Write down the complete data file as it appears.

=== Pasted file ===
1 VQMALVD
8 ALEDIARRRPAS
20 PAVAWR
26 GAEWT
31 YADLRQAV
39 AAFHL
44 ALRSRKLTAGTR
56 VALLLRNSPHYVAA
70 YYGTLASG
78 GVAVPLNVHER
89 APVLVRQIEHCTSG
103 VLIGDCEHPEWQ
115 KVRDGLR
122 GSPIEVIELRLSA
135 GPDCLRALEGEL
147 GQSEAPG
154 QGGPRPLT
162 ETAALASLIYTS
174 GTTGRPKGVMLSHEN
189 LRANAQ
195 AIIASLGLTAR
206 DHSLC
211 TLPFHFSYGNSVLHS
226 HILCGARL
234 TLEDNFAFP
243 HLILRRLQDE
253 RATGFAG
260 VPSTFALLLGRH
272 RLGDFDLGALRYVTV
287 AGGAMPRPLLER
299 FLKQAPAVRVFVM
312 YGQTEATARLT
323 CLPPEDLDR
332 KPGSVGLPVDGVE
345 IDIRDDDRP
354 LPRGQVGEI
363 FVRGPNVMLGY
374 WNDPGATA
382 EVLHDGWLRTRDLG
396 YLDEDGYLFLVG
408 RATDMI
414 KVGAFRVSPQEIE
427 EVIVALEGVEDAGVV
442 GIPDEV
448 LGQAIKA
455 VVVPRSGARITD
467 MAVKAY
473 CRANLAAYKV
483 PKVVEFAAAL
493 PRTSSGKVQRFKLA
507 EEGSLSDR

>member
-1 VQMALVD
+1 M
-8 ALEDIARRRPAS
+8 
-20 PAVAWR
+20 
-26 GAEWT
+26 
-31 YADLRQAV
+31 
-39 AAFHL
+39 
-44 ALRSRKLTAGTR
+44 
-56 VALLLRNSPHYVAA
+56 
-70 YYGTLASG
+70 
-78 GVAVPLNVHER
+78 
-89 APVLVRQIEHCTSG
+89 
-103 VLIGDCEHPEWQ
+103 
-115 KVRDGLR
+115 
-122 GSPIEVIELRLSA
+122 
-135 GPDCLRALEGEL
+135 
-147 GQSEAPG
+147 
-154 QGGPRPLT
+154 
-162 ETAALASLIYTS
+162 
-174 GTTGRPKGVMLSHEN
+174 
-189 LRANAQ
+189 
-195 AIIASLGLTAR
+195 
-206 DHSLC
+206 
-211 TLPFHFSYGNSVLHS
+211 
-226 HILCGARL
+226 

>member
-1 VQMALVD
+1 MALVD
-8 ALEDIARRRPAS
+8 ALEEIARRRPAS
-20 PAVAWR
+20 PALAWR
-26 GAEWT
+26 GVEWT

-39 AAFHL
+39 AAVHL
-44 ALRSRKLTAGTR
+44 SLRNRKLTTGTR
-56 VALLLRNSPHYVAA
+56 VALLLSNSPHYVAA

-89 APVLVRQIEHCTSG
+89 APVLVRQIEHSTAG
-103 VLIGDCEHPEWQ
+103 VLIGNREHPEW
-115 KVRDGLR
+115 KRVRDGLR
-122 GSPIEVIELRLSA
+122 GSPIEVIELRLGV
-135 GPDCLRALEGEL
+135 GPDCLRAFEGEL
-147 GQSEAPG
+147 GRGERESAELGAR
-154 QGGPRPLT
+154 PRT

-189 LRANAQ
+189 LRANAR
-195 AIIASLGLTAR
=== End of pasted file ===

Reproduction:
1 VQMALVD
8 ALEDIARRRPAS
20 PAVAWR
26 GAEWT
31 YADLRQAV
39 AAFHL
44 ALRSRKLTAGTR
56 VALLLRNSPHYVAA
70 YYGTLASG
78 GVAVPLNVHER
89 APVLVRQIEHCTSG
103 VLIGDCEHPEWQ
115 KVRDGLR
122 GSPIEVIELRLSA
135 GPDCLRALEGEL
147 GQSEAPG
154 QGGPRPLT
162 ETAALASLIYTS
174 GTTGRPKGVMLSHEN
189 LRANAQ
195 AIIASLGLTAR
206 DHSLC
211 TLPFHFSYGNSVLHS
226 HILCGARL
234 TLEDNFAFP
243 HLILRRLQDE
253 RATGFAG
260 VPSTFALLLGRH
272 RLGDFDLGALRYVTV
287 AGGAMPRPLLER
299 FLKQAPAVRVFVM
312 YGQTEATARLT
323 CLPPEDLDR
332 KPGSVGLPVDGVE
345 IDIRDDDRP
354 LPRGQVGEI
363 FVRGPNVMLGY
374 WNDPGATA
382 EVLHDGWLRTRDLG
396 YLDEDGYLFLVG
408 RATDMI
414 KVGAFRVSPQEIE
427 EVIVALEGVEDAGVV
442 GIPDEV
448 LGQAIKA
455 VVVPRSGARITD
467 MAVKAY
473 CRANLAAYKV
483 PKVVEFAAAL
493 PRTSSGKVQRFKLA
507 EEGSLSDR

>member
-1 VQMALVD
+1 M
-8 ALEDIARRRPAS
+8 
-20 PAVAWR
+20 
-26 GAEWT
+26 
-31 YADLRQAV
+31 
-39 AAFHL
+39 
-44 ALRSRKLTAGTR
+44 
-56 VALLLRNSPHYVAA
+56 
-70 YYGTLASG
+70 
-78 GVAVPLNVHER
+78 
-89 APVLVRQIEHCTSG
+89 
-103 VLIGDCEHPEWQ
+103 
-115 KVRDGLR
+115 
-122 GSPIEVIELRLSA
+122 
-135 GPDCLRALEGEL
+135 
-147 GQSEAPG
+147 
-154 QGGPRPLT
+154 
-162 ETAALASLIYTS
+162 
-174 GTTGRPKGVMLSHEN
+174 
-189 LRANAQ
+189 
-195 AIIASLGLTAR
+195 
-206 DHSLC
+206 
-211 TLPFHFSYGNSVLHS
+211 
-226 HILCGARL
+226 

>member
-1 VQMALVD
+1 MALVD
-8 ALEDIARRRPAS
+8 ALEEIARRRPAS
-20 PAVAWR
+20 PALAWR
-26 GAEWT
+26 GVEWT

-39 AAFHL
+39 AAVHL
-44 ALRSRKLTAGTR
+44 SLRNRKLTTGTR
-56 VALLLRNSPHYVAA
+56 VALLLSNSPHYVAA

-89 APVLVRQIEHCTSG
+89 APVLVRQIEHSTAG
-103 VLIGDCEHPEWQ
+103 VLIGNREHPEW
-115 KVRDGLR
+115 KRVRDGLR
-122 GSPIEVIELRLSA
+122 GSPIEVIELRLGV
-135 GPDCLRALEGEL
+135 GPDCLRAFEGEL
-147 GQSEAPG
+147 GRGERESAELGAR
-154 QGGPRPLT
+154 PRT

-189 LRANAQ
+189 LRANAR
-195 AIIASLGLTAR